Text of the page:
Le néant de l’avenir, nous le verrons, vire en intervalle du temps où s’insèrent la possession et le travail. Le passage de la jouissance instantanée à la fabrication des choses, se réfère à l’habitation, à l’économie, laquelle, suppose l’accueil d’autrui. Le pessimisme de la déréliction n’est donc pas irrémédiable – l’homme tient entre ses mains le remède de ses maux et les remèdes préexistent aux maux.
Mais le travail lui-même, grâce auquel je vis librement, m’assurant contre l’incertitude de la vie, n’apporte pas à la vie sa dernière signification. Il devient aussi ce dont je vis. Je vis de tout contenu de la vie – même du travail qui assure l’avenir. Je vis de mon travail comme je vis d’air, de lumière et de pain. Le cas limite où le besoin s’impose par-delà la jouissance, la condition prolétarienne condamnant au travail maudit et où l’indigence de l’existence corporelle ne trouve ni refuge, ni loisir chez soi, c’est là le monde absurde de la Geworfenheit. (156)
Lévinas, in the pages leading up to this passage, continually makes the interesting comment that we live from all the contents of our world: air, bread, shelter. Here he adds also work, as that which tames the uncertainty of the future and its seeming nothingness (néant). Work enables us to find “refuge” and “leisure at home,” ensuring that we are not really living in the “absurd world of thrownness.” But is perhaps Lévinas granting too much to the utility of work here? Is it too much to say that, “A person holds between their hands the remedy of his evils”? Is not for too many in our world work the very thing that makes the future so uncertain?
Luther is famous, among other things, for calling reason a whore. Let us say, at least, that Lutherans since him have been slightly suspicious of its claims. Hamann, a 19th century Lutheran, wrote: “It is the greatest contradiction and misuse of our reason if it wants to reveal” (quoted in Beiser, The Fate of Reason, 22). Reason and revelation do not stand beside each other as two parallel sources, Hamann would say, each handing out some information about the human and divine states of things. Rather, reason is a faculty that muses over the things shown to it, whether by divine revelation or in common experience. As Hamann writes elsewhere, “Experience and revelation are one and the same and indispensable crutches or wings of our reason, if it is not to remain lame and creep along. The senses and history are the foundation and ground – however deceptive the former, and naïve the latter: I nevertheless prefer them to all ethereal castles” (quoted in Betz, After Enlightenment, 230).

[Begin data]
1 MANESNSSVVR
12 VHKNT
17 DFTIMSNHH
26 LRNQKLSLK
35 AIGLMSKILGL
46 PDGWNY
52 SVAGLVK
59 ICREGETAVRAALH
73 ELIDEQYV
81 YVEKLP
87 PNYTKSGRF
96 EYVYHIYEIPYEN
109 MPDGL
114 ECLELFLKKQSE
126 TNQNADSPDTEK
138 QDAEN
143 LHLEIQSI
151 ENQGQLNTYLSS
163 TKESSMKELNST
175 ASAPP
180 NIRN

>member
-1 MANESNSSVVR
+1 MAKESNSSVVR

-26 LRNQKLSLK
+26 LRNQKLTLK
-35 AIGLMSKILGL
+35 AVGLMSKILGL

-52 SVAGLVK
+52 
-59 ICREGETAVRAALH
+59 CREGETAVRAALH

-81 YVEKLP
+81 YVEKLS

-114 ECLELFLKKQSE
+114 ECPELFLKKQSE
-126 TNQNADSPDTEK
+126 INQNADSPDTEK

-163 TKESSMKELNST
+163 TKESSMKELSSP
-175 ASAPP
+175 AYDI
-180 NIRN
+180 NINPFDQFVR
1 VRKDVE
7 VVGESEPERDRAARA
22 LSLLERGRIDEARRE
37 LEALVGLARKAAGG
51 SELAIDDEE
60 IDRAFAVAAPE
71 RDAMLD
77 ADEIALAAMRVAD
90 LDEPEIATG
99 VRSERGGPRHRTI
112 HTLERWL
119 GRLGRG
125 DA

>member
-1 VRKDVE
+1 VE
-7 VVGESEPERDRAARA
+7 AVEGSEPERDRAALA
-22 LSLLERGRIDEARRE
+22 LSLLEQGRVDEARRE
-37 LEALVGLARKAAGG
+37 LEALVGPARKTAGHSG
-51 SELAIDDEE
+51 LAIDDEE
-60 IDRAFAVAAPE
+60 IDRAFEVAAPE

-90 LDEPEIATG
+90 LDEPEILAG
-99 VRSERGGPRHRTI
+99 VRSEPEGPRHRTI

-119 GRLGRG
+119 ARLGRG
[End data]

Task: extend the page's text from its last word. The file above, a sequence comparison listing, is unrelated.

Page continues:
Luther calls us to put our full trust in the Word of God, also opposing any “ethereal castles,” though for him, these castles are built with bricks of sinful human words. He, additionally, differs from Hamann on a central point: the role of experience. Hamann saw all his experiences after his conversion as constituting secret messages from God, which simply needed a key to be unlocked. For Luther, in contrast, revelation spoke against his experience–his “clear” and “evident” experience–of guilt and condemnation before God. For John Locke, it is these clear and evident deliverances of reason from experience that make up “the sole matter of all our notions and knowledge” (in Gunton, ed., The Practice of Theology, 171).
The word “matter” here is significant, however. Our “ideas” for Locke mean the most basic elements drawn from our sensory experience of the world (e.g., colours, lengths, durations). So of course, in this sense, revelation cannot be a source of “knowledge” apart from our “reason.” (Revelation does not teach us of additional colours, for example.) But what then can Locke mean when he argues, “For faith can never convince us of anything that contradicts our knowledge” (172)? How could it? Let us turn, then, to how Locke understands “faith.” This he defines as “the assent to any proposition … upon the credit of the proposer” (170).
At first glance, this seems quite an optimistic state for faith, especially when one agrees with Locke that revelation is, by its nature, “the testimony of God (who cannot lie)” (172). The First Vatican Council, interestingly, employs the same language of “proposing for our belief mysteries hidden in God” (Dei Filius, in Gunton, 179). Yet, for Vatican I, the human person is “obliged to yield to God the revealer full submission of intellect … by faith” (178). Locke, on the other hand, is less positive about the situation, for the reasoning human person is for him the arbiter of what is or is not revelation.
Since, for Locke, the foundation of all knowledge is our “own understanding” or “intuitive knowledge”, that which we ourselves experience will always be more sure than what is reported either, “by the tradition of writings, or word of mouth” (172). Thus, Locke imposes a further requirement on the Scriptures or reports of tradition: an additional revelation must immediately be given to each individual by God to confirm that these previous revelations are genuine. Of course, God does not grant such genie-wishes and the consequences are dire. Locke writes:
Indeed, if anything shall be thought revelation which is contrary to the plain principles of reason, and the evident knowledge the mind has of its own clear and distinct ideas; there reason must be hearkened to, as a matter within its own province. (173)
It is uncertain just what constitute for Locke the “plain principles,” “evident knowledge,” or elsewhere, “common sense” (173) of a “considerate” or “sober good man” (174). But evidently, not included among these are trust of what is “passed down” from others–the etymological root of “tradition.” Let us return, then, to our polemical friend Luther, who in his commentary on Galatians, writes:
In listing faith among the fruits of the Spirit, Paul obviously does not mean faith in Christ, but faith in men. Such faith is not suspicious of people but believes the best. Naturally the possessor of such faith will be deceived, but he lets it pass. He is ready to believe all men, but he will not trust all men. Where this virtue is lacking men are suspicious, forward, and wayward and will believe nothing nor yield to anybody. No matter how well a person says or does anything, they will find fault with it, and if you do not humor them you can never please them. It is quite impossible to get along with them. Such faith in people therefore, is quite necessary. What kind of life would this be if one person could not believe another person? (Commentary on Galatians, 5:22)